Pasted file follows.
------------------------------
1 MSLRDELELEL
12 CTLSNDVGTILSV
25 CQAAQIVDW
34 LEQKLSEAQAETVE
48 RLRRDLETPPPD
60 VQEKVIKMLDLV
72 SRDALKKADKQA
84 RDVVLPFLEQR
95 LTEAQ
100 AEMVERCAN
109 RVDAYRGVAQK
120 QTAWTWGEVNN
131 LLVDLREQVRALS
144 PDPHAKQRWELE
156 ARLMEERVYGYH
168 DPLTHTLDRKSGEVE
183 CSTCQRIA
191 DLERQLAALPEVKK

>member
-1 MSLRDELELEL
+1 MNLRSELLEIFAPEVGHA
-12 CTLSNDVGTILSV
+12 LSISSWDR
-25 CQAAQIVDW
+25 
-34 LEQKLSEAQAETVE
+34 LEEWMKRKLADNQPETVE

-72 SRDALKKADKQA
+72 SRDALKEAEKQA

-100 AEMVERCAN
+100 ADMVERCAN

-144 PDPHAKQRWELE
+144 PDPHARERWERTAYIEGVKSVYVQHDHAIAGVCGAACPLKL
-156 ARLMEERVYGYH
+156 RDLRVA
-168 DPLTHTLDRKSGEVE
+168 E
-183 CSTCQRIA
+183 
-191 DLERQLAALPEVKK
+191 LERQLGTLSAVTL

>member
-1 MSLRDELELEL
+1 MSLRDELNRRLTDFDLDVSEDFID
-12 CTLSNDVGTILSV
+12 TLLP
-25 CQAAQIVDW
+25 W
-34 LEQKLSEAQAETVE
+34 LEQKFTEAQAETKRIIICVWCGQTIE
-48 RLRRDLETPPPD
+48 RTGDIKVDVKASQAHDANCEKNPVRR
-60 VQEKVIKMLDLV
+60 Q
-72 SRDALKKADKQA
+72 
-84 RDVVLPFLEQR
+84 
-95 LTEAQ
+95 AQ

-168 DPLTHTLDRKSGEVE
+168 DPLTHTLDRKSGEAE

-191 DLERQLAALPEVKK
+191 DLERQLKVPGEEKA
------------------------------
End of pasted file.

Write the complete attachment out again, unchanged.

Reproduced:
1 MSLRDELELEL
12 CTLSNDVGTILSV
25 CQAAQIVDW
34 LEQKLSEAQAETVE
48 RLRRDLETPPPD
60 VQEKVIKMLDLV
72 SRDALKKADKQA
84 RDVVLPFLEQR
95 LTEAQ
100 AEMVERCAN
109 RVDAYRGVAQK
120 QTAWTWGEVNN
131 LLVDLREQVRALS
144 PDPHAKQRWELE
156 ARLMEERVYGYH
168 DPLTHTLDRKSGEVE
183 CSTCQRIA
191 DLERQLAALPEVKK

>member
-1 MSLRDELELEL
+1 MNLRSELLEIFAPEVGHA
-12 CTLSNDVGTILSV
+12 LSISSWDR
-25 CQAAQIVDW
+25 
-34 LEQKLSEAQAETVE
+34 LEEWMKRKLADNQPETVE

-72 SRDALKKADKQA
+72 SRDALKEAEKQA

-100 AEMVERCAN
+100 ADMVERCAN

-144 PDPHAKQRWELE
+144 PDPHARERWERTAYIEGVKSVYVQHDHAIAGVCGAACPLKL
-156 ARLMEERVYGYH
+156 RDLRVA
-168 DPLTHTLDRKSGEVE
+168 E
-183 CSTCQRIA
+183 
-191 DLERQLAALPEVKK
+191 LERQLGTLSAVTL

>member
-1 MSLRDELELEL
+1 MSLRDELNRRLTDFDLDVSEDFID
-12 CTLSNDVGTILSV
+12 TLLP
-25 CQAAQIVDW
+25 W
-34 LEQKLSEAQAETVE
+34 LEQKFTEAQAETKRIIICVWCGQTIE
-48 RLRRDLETPPPD
+48 RTGDIKVDVKASQAHDANCEKNPVRR
-60 VQEKVIKMLDLV
+60 Q
-72 SRDALKKADKQA
+72 
-84 RDVVLPFLEQR
+84 
-95 LTEAQ
+95 AQ

-168 DPLTHTLDRKSGEVE
+168 DPLTHTLDRKSGEAE

-191 DLERQLAALPEVKK
+191 DLERQLKVPGEEKA